UK US Rates

While infuriating for anyone looking for some financial stability as they make key life choices such as buying a house, such economic uncertainty can be an unintuitive boost to investors, many of whom have bemoaned the low levels of market volatility brought about by the monetary policy in place over the last decade.

Donald Phillips, fund manager in the Global Fixed Income team, sums things up nicely:

“Far from a negative development, the return of volatility has been most welcome after a decade-plus of financial markets volatility being massively and artificially suppressed by extraordinary monetary stimulus – ultra low interest rates and huge bond-buying quantitative easing programmes.

As strategic investors in bond markets, we have a number of levers we can adjust to exploit different potential sources of alpha [as volatility rises].”

Read more of Donald’s thoughts: Why bond market volatility is good for strategic investors

Understand common financial words and terms See our glossary

Past performance is not a guide to future performance. The value of an investment and the income generated from it can fall as well as rise and is not guaranteed. You may get back less than you originally invested.

The issue of units/shares in Liontrust Funds may be subject to an initial charge, which will have an impact on the realisable value of the investment, particularly in the short term. Investments should always be considered as long term.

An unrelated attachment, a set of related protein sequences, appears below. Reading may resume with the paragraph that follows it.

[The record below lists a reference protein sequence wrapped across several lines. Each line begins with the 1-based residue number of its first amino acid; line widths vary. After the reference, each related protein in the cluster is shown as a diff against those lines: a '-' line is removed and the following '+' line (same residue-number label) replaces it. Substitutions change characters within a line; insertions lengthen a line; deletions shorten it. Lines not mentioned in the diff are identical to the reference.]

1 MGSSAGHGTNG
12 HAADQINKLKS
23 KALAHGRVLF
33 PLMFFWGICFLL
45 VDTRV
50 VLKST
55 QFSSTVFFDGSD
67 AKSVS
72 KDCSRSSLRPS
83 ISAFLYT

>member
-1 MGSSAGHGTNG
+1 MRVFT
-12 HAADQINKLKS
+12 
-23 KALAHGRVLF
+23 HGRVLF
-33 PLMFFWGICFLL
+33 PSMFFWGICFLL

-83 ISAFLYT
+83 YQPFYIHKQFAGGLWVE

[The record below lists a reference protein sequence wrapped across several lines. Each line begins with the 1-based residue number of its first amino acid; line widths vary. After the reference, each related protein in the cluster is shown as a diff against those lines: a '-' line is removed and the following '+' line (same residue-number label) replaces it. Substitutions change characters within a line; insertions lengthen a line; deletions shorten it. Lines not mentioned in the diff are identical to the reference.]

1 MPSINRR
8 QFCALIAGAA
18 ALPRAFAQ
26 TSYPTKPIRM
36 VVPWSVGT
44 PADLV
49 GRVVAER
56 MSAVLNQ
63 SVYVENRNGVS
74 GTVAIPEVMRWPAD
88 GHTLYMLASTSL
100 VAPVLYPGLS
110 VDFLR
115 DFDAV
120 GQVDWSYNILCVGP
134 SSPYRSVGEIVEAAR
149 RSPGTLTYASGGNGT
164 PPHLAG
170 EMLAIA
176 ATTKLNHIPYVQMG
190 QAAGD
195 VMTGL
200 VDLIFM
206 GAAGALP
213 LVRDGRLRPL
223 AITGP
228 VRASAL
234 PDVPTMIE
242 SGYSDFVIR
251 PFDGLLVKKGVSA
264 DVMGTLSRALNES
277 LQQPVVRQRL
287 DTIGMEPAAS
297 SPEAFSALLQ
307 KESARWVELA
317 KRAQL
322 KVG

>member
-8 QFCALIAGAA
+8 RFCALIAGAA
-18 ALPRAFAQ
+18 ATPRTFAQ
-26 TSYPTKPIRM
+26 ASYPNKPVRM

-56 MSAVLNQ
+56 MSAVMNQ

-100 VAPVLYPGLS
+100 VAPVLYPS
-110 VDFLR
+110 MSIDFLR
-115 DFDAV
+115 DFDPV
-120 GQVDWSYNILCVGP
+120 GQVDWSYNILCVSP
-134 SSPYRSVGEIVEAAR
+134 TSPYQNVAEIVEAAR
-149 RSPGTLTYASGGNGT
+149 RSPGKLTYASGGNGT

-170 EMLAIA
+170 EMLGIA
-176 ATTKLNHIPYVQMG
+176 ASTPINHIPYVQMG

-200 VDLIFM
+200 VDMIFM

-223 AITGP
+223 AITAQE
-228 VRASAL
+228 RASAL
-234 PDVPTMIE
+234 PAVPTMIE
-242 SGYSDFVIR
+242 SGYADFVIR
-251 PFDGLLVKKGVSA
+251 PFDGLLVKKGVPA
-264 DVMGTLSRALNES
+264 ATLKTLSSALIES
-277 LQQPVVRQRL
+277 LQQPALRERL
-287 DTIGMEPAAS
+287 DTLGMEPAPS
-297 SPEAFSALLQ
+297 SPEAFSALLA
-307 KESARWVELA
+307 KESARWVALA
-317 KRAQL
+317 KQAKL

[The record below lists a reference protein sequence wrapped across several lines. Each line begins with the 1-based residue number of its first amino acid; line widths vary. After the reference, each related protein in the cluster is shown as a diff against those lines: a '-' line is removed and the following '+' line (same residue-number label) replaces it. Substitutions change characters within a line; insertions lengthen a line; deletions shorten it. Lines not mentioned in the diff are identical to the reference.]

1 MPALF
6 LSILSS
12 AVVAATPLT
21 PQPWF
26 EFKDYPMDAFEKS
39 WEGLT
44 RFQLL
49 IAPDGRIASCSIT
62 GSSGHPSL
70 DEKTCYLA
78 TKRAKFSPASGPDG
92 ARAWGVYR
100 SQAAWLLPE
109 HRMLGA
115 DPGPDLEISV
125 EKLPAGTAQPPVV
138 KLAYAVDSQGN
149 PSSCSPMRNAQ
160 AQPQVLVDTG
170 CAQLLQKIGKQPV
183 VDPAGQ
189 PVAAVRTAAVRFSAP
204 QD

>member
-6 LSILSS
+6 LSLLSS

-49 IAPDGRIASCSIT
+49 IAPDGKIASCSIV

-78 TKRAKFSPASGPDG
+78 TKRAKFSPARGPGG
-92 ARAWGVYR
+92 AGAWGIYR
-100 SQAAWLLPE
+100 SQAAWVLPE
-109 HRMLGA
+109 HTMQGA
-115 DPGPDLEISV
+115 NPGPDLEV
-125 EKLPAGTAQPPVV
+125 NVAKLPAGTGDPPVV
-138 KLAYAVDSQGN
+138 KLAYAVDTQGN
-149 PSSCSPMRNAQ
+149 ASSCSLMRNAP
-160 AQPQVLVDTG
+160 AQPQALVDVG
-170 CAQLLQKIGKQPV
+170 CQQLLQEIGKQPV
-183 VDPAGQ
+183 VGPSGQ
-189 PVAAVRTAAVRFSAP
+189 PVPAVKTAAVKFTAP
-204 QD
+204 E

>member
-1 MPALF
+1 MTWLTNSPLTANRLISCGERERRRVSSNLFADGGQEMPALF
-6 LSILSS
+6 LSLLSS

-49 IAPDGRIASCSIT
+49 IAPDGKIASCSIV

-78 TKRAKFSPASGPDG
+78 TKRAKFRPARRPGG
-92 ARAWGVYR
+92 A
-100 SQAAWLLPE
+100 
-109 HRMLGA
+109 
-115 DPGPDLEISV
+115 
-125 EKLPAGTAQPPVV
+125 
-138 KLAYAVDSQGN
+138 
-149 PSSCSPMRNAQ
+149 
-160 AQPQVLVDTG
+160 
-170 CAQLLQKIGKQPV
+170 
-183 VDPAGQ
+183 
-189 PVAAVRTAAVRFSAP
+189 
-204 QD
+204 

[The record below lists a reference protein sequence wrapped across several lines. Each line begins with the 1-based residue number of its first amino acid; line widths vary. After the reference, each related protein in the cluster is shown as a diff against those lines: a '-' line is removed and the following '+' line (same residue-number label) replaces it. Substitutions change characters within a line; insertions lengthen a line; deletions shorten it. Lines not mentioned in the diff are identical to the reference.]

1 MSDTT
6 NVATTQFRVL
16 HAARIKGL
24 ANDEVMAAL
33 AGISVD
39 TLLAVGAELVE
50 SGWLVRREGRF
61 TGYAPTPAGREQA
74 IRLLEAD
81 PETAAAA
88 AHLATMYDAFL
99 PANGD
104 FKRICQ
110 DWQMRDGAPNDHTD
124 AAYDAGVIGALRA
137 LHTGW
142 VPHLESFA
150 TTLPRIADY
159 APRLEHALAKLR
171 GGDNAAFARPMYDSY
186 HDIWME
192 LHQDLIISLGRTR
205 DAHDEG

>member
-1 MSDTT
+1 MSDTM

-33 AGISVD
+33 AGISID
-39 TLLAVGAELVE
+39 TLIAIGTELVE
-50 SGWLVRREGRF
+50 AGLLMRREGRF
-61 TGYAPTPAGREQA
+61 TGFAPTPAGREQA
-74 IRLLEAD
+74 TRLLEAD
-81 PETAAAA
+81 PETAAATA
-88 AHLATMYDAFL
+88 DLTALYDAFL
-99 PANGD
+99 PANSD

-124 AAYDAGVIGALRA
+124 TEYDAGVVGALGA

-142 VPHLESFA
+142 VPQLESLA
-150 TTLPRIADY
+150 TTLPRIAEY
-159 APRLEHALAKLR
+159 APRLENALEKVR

This is a marketing communication. Before making an investment, you should read the relevant Prospectus and the Key Investor Information Document (KIID), which provide full product details including investment charges and risks. These documents can be obtained, free of charge, from www.liontrust.co.uk or direct from Liontrust. Always research your own investments. If you are not a professional investor please consult a regulated financial adviser regarding the suitability of such an investment for you and your personal circumstances.

This should not be construed as advice for investment in any product or security mentioned, an offer to buy or sell units/shares of Funds mentioned, or a solicitation to purchase securities in any company or investment product. Examples of stocks are provided for general information only to demonstrate our investment philosophy. The investment being promoted is for units in a fund, not directly in the underlying assets. It contains information and analysis that is believed to be accurate at the time of publication, but is subject to change without notice. Whilst care has been taken in compiling the content of this document, no representation or warranty, express or implied, is made by Liontrust as to its accuracy or completeness, including for external sources (which may have been used) which have not been verified. It should not be copied, forwarded, reproduced, divulged or otherwise distributed in any form whether by way of fax, email, oral or otherwise, in whole or in part without the express and prior written consent of Liontrust.